This week – still in the story of Jacob – I have some comments and a question. What I don’t have is an answer to the question.
Toward the end of Genesis 33 we read of Jacob’s long-dreaded reunion with his brother Esau. At the end of their encounter, ostensibly, they are reconciled. Esau then suggests that Jacob and he journey together, but Jacob protests that he cannot move at the pace of Esau and his 400 men. Esau offers to leave some of his men with Jacob, but Jacob politely declines this offer of “protection” and tells Esau to go on ahead. Jacob, meanwhile, burdened by his animals and his children, will proceed at a slower pace “to come to my lord [Esau] in Seir.” Calling Esau “my lord” is the equivalent of saying “your obedient servant,” both a mark of politeness and an admission that Esau has the right to call the shots.
It is not obvious to us exactly where Jacob is going, since at the beginning of this week’s reading, three verses after parting with Laban at the beginning of Genesis 32, as soon as he comes back from Aram, Jacob immediately sends messengers to Esau to alert him he has returned. He deliberately leaves Esau with the impression that he will follow him to Seir, but once Esau starts home, Jacob instead travels to Succoth.
It’s not impossible that Jacob really is actually following Esau. Succoth is thought to have been at the modern site of Deir ‘Alla, due east of Nablus on the east side of the Jordan River, about 50 km northwest of Amman. (It’s where the famous 8th-century BCE inscription mentioning the biblical Balaam was found.)
One could certainly keep walking south from Succoth and eventually reach Seir, which is a region in Edom, south of the Dead Sea and east of the Arava. Why do I say that Jacob travels to Succoth instead of going to join Esau? Several reasons:
- He has rather insistently made sure that neither Esau nor any of Esau’s men would accompany him.
- The grammar (subject first, וְיַעֲקֹב֙ נָסַ֣ע rather than verb first, ויסע יעקב*) points to a contrast, not a continuation.
- Oh, yes. When Jacob gets to Succoth, he builds a house.
Here is the whole verse:
But Jacob traveled to Succoth. He built himself a house, but for his livestock he made sukkot [“booths”]. That is why the the place was named Succoth.
The verse actually tells us how Succoth got its name: because Jacob built sheds for his cattle there. In the very next verse, though, Jacob “arrived, whole, at the city of Shechem” (near Nablus on today’s maps). When he gets there, he buys some land and pitches a tent.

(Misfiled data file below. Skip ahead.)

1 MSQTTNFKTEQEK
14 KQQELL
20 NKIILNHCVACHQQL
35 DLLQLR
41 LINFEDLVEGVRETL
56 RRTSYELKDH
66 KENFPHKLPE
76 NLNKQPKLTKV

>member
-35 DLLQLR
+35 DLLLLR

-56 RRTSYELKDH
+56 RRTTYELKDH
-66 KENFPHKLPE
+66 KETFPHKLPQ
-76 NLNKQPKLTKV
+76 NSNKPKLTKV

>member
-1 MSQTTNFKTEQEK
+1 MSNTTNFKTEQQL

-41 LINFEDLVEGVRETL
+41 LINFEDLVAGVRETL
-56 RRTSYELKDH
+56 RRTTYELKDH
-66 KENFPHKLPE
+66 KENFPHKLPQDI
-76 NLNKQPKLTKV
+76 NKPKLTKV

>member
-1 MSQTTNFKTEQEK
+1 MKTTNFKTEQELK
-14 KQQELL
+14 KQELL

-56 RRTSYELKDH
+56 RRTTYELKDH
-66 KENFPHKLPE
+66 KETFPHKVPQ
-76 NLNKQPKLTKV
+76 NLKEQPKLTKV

To me, this leaves Gen 33:17 as a mystery. Most of the actual building of “houses” you’ll find in the Bible is done by kings building what we would call in English palaces and temples. So the fact that Jacob built himself a house is actually quite unusual. What his father and grandfather would have done, and what they actually did, is what Jacob himself does in v. 19: pitch a tent. Why would he build a house that he immediately leaves?
Rashi explains how Jewish tradition understands this verse:
He stayed there for 18 months—a summer, a winter, and a second summer, as the verse indicates: first in “Succoth” (shelters, during the warm weather), then in a cold-weather “house,” and then again in “Succoth.”
And here is Nahum Sarna in the JPS Torah commentary for the book of Genesis:
This act signifies an intentionally prolonged stay at this place before crossing the Jordan into Canaan. Jewish tradition fixes the period at eighteen months [as Rashi explained]. Jacob’s purpose may have been to utilize the natural resources of this fertile valley in order to recoup what he gave away to Esau.
If either of these bits of information – that Jacob stayed at Succoth for a year and a half, and that he wanted to regain his previous level of wealth – were part of the story the Torah itself wanted to tell us, I imagine we would be reading them out loud this Sabbath. Yet they are not there.
Secular scholarship seems mostly (though not universally) to think the last three verses of Genesis 33 are a way to link the Jacob-Esau stories to the story of Dinah in Genesis 34. But that transition would work so much more smoothly without v. 17:
16 That day, Esau went on his way to Seir, 18 and Jacob arrived in Shechem.
One way secular scholarship treats such “ungrammaticalities” in the text is simply to insist that the compiler of the Torah had to include all the material in his possession. As a university-trained scholar, I too believe that the text of the Torah has a back story. But I am also a writer, and elsewhere in the Bible I find that earlier sources are quite carefully combined. Why not here?
Someone who is shuffling index cards might have Jacob build a house (on land he apparently does not own) and then immediately abandon it to buy land elsewhere and pitch a tent. But this is not something I would expect a writer to create, even by combining earlier texts.
From my perspective, both of the standard approaches are missing something. For the traditionalist, the Torah states it and it therefore must be both correct and important; for secular scholarship, the compiler was a traditionalist who made that same (but erroneous) assumption. In other words, traditionalists explain it, but don’t integrate it into the story; secularists think they have explained why it’s not integrated into the story. I’m rejecting both of those approaches.
I think there is a reason for this verse to be there, even though I don’t yet know what the reason is. I once heard a rabbi describe being discouraged by a seminary professor from doing a PhD in Bible because “We already know everything about the Bible we are ever going to know.” I, by contrast, believe with perfect faith what Rashi himself admitted to his grandson: New truths about the Bible are coming to light every day. This one, I’m afraid, is still in our future.